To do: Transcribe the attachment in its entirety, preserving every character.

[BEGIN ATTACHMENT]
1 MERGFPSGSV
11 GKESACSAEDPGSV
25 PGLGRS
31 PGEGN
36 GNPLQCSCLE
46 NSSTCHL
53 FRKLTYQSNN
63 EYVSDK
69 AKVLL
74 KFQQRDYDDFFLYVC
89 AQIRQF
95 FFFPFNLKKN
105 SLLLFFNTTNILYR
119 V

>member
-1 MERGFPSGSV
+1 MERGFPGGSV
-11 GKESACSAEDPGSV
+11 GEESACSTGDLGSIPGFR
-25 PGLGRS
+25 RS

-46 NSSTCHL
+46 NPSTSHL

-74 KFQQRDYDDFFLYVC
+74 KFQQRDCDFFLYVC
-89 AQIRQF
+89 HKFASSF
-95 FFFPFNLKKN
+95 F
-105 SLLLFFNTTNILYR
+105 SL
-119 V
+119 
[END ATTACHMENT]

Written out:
1 MERGFPSGSV
11 GKESACSAEDPGSV
25 PGLGRS
31 PGEGN
36 GNPLQCSCLE
46 NSSTCHL
53 FRKLTYQSNN
63 EYVSDK
69 AKVLL
74 KFQQRDYDDFFLYVC
89 AQIRQF
95 FFFPFNLKKN
105 SLLLFFNTTNILYR
119 V

>member
-1 MERGFPSGSV
+1 MERGFPGGSV
-11 GKESACSAEDPGSV
+11 GEESACSTGDLGSIPGFR
-25 PGLGRS
+25 RS

-46 NSSTCHL
+46 NPSTSHL

-74 KFQQRDYDDFFLYVC
+74 KFQQRDCDFFLYVC
-89 AQIRQF
+89 HKFASSF
-95 FFFPFNLKKN
+95 F
-105 SLLLFFNTTNILYR
+105 SL
-119 V
+119 